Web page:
What Folk Marxism does not explain can be attributed to the cultural relativism of many who dislike America. They regard anyone who says “in our hearts we know that we stand for what is good” as hopelessly naive and unsophisticated because they know in thier heads that all cultures are equal and that no one can know in their hearts that they stand for what is good. It is one of the great ironies of the current political scene that cultural relativists believe in their hearts that they are the ones upholding the good. Some, quite few in my experience, swallow their own medicine and genuinely allow that their view is only one among many and mean it. The rest are pretty unaware of the irony and reveal it in a smug superiority to the apparently naive and open self belief of many Americans.
I actually think that Arnold Kling is not naive and quite aware of these two issues – the influence of Folk Marxism and cultural relativism – but like many Americans, including myself, chooses to state what he believes in his heart openly and then attempts to act on it. His 7th principle demonstrates this and is my favorite because it acknowledges that proposed new moral ideals can be both constructive and destructive.
7. Like new businesses, new moral ideals can revitalize our society, even though many of them fail. For example, we recognize that we are a better people without racial segregation or barriers to the education and career opportunities for women. However, we judge some social experiments to be failures, including eugenics, Communism, and nihilistic cultural relativism.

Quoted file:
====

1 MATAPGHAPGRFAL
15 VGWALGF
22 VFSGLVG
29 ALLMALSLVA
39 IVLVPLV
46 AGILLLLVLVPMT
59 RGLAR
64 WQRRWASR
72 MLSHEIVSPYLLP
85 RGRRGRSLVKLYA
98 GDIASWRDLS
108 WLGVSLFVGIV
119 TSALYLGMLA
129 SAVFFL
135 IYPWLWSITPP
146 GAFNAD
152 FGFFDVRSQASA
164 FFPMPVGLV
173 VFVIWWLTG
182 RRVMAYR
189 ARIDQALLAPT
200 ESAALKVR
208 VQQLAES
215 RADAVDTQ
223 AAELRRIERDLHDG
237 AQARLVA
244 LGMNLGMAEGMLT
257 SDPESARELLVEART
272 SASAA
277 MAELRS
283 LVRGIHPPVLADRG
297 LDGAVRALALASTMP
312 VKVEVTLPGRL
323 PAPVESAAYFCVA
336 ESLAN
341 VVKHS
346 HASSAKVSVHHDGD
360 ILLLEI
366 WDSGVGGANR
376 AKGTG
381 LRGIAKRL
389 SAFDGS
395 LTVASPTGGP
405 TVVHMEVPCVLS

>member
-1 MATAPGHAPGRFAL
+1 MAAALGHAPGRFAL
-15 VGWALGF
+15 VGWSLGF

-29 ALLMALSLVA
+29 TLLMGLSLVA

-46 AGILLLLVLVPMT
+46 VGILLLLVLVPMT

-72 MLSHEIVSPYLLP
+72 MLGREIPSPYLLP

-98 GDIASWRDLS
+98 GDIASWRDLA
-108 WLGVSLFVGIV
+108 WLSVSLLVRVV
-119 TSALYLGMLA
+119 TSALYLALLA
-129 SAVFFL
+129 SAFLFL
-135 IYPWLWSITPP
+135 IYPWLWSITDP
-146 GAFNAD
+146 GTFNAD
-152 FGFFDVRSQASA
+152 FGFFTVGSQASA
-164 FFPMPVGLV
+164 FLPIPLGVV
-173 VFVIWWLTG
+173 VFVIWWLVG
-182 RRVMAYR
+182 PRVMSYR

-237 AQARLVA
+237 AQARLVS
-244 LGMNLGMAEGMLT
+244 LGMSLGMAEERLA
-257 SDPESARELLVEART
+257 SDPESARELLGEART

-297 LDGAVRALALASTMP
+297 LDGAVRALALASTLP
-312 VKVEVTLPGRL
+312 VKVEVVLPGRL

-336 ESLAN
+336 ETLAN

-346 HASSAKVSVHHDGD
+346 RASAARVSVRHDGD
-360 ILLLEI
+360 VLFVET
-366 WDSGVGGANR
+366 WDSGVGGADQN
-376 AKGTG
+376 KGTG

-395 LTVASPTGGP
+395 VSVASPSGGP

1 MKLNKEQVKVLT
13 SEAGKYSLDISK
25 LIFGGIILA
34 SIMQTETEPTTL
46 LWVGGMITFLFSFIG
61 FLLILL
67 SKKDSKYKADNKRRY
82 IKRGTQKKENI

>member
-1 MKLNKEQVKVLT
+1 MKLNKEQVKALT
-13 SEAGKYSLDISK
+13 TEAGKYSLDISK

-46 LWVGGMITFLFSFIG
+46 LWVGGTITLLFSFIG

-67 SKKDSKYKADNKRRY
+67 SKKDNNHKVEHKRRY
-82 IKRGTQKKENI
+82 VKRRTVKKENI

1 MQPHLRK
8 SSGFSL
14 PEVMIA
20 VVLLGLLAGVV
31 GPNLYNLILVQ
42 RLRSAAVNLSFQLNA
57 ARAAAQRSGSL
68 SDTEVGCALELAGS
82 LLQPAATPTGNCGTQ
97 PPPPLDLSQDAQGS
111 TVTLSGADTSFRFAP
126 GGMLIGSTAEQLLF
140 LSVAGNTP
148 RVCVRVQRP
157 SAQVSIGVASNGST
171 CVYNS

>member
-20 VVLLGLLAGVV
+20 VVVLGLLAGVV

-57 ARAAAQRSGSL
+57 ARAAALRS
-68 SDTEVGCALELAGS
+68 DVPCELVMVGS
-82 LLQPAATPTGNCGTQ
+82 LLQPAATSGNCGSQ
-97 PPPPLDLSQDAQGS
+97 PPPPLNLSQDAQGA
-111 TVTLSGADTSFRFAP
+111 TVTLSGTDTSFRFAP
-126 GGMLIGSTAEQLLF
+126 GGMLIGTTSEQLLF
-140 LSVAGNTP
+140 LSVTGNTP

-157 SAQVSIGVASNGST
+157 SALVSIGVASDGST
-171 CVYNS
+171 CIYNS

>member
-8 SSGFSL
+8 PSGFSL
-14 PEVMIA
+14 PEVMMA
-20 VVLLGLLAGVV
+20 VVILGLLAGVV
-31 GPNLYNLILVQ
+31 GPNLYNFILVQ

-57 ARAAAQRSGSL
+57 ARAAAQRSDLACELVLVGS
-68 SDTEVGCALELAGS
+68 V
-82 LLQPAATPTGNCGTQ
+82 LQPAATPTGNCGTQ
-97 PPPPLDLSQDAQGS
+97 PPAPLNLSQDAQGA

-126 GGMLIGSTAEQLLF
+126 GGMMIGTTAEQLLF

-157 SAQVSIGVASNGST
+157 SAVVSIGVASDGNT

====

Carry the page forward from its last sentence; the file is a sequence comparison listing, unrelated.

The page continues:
The larger political opportunity I see emerging from the existence of these two statements of principle is that they may prefigure some new political alignments between parts of the left and parts of the right. In short, I think there is overlap between the two that is worth exploring. I believe Eustonians and libertarian conservatives have the opportunity to delineate common ground and where they must agree to disagree.
There are almost certainly other declarations of political principle that bring focus to certain political viewpoints in this style on the Internet although I am not aware of them. As Jeff Jarvis put it:
The internet is more about collective action. It is about connections. It gives us the power to find each other, to join together, to coalesce around issues, ideas, products, desires, and activities as never before, leaping over all borders, real and cultural.
How effective these kind of political movements will be I don’t know – they are experiments after all. However, as we use the Internet more I think we will discover that one of its characteristics is that it allows us to more quickly and precisely focus group endeavor such that we are able to act more like a pack as opposed to a herd. Glenn Reynolds expounds this idea in his essay A Pack, Not a Herd. But that’s another story.